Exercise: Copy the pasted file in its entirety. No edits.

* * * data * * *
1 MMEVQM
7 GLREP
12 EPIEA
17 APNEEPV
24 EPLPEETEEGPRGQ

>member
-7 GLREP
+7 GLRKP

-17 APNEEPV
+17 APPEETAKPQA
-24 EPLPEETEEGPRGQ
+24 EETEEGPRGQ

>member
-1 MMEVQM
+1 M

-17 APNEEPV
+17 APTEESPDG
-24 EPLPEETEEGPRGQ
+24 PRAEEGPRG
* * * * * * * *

1 MMEVQM
7 GLREP
12 EPIEA
17 APNEEPV
24 EPLPEETEEGPRGQ

>member
-7 GLREP
+7 GLRKP

-17 APNEEPV
+17 APPEETAKPQA
-24 EPLPEETEEGPRGQ
+24 EETEEGPRGQ

>member
-1 MMEVQM
+1 M

-17 APNEEPV
+17 APTEESPDG
-24 EPLPEETEEGPRGQ
+24 PRAEEGPRG